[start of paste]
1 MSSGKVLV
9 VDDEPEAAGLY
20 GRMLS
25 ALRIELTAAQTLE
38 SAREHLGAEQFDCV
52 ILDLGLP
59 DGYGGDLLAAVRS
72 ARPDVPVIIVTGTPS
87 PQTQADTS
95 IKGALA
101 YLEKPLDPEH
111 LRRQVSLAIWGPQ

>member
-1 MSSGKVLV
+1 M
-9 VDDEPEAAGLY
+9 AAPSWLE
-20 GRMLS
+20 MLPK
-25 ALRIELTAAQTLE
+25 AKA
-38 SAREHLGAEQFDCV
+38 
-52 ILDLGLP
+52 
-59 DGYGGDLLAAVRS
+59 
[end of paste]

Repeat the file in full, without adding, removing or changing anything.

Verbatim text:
1 MSSGKVLV
9 VDDEPEAAGLY
20 GRMLS
25 ALRIELTAAQTLE
38 SAREHLGAEQFDCV
52 ILDLGLP
59 DGYGGDLLAAVRS
72 ARPDVPVIIVTGTPS
87 PQTQADTS
95 IKGALA
101 YLEKPLDPEH
111 LRRQVSLAIWGPQ

>member
-1 MSSGKVLV
+1 M
-9 VDDEPEAAGLY
+9 AAPSWLE
-20 GRMLS
+20 MLPK
-25 ALRIELTAAQTLE
+25 AKA
-38 SAREHLGAEQFDCV
+38 
-52 ILDLGLP
+52 
-59 DGYGGDLLAAVRS
+59 